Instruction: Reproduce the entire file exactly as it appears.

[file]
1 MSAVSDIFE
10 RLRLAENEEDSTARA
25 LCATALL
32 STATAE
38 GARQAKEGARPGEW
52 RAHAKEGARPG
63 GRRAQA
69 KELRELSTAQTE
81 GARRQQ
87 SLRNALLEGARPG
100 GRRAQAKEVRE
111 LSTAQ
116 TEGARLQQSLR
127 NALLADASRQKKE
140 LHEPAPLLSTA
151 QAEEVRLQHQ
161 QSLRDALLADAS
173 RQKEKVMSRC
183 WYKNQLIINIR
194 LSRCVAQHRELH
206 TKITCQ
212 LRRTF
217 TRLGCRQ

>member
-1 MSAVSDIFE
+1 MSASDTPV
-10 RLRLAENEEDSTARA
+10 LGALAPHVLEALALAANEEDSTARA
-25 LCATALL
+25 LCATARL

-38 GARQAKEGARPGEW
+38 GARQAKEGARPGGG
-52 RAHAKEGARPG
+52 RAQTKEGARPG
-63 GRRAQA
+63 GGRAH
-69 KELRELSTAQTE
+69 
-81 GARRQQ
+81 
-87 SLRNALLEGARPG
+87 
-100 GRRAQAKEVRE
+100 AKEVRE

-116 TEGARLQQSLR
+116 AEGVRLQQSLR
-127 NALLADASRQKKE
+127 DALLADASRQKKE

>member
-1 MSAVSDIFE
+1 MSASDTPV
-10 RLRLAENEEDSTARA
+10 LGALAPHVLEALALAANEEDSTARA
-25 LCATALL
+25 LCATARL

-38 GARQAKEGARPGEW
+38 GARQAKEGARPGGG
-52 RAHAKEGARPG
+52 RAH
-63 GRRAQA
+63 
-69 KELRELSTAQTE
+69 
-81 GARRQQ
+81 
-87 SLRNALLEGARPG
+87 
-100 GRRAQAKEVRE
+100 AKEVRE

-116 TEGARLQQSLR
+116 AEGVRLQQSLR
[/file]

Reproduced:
1 MSAVSDIFE
10 RLRLAENEEDSTARA
25 LCATALL
32 STATAE
38 GARQAKEGARPGEW
52 RAHAKEGARPG
63 GRRAQA
69 KELRELSTAQTE
81 GARRQQ
87 SLRNALLEGARPG
100 GRRAQAKEVRE
111 LSTAQ
116 TEGARLQQSLR
127 NALLADASRQKKE
140 LHEPAPLLSTA
151 QAEEVRLQHQ
161 QSLRDALLADAS
173 RQKEKVMSRC
183 WYKNQLIINIR
194 LSRCVAQHRELH
206 TKITCQ
212 LRRTF
217 TRLGCRQ

>member
-1 MSAVSDIFE
+1 MSASDTPV
-10 RLRLAENEEDSTARA
+10 LGALAPHVLEALALAANEEDSTARA
-25 LCATALL
+25 LCATARL

-38 GARQAKEGARPGEW
+38 GARQAKEGARPGGG
-52 RAHAKEGARPG
+52 RAQTKEGARPG
-63 GRRAQA
+63 GGRAH
-69 KELRELSTAQTE
+69 
-81 GARRQQ
+81 
-87 SLRNALLEGARPG
+87 
-100 GRRAQAKEVRE
+100 AKEVRE

-116 TEGARLQQSLR
+116 AEGVRLQQSLR
-127 NALLADASRQKKE
+127 DALLADASRQKKE

>member
-1 MSAVSDIFE
+1 MSASDTPV
-10 RLRLAENEEDSTARA
+10 LGALAPHVLEALALAANEEDSTARA
-25 LCATALL
+25 LCATARL

-38 GARQAKEGARPGEW
+38 GARQAKEGARPGGG
-52 RAHAKEGARPG
+52 RAH
-63 GRRAQA
+63 
-69 KELRELSTAQTE
+69 
-81 GARRQQ
+81 
-87 SLRNALLEGARPG
+87 
-100 GRRAQAKEVRE
+100 AKEVRE

-116 TEGARLQQSLR
+116 AEGVRLQQSLR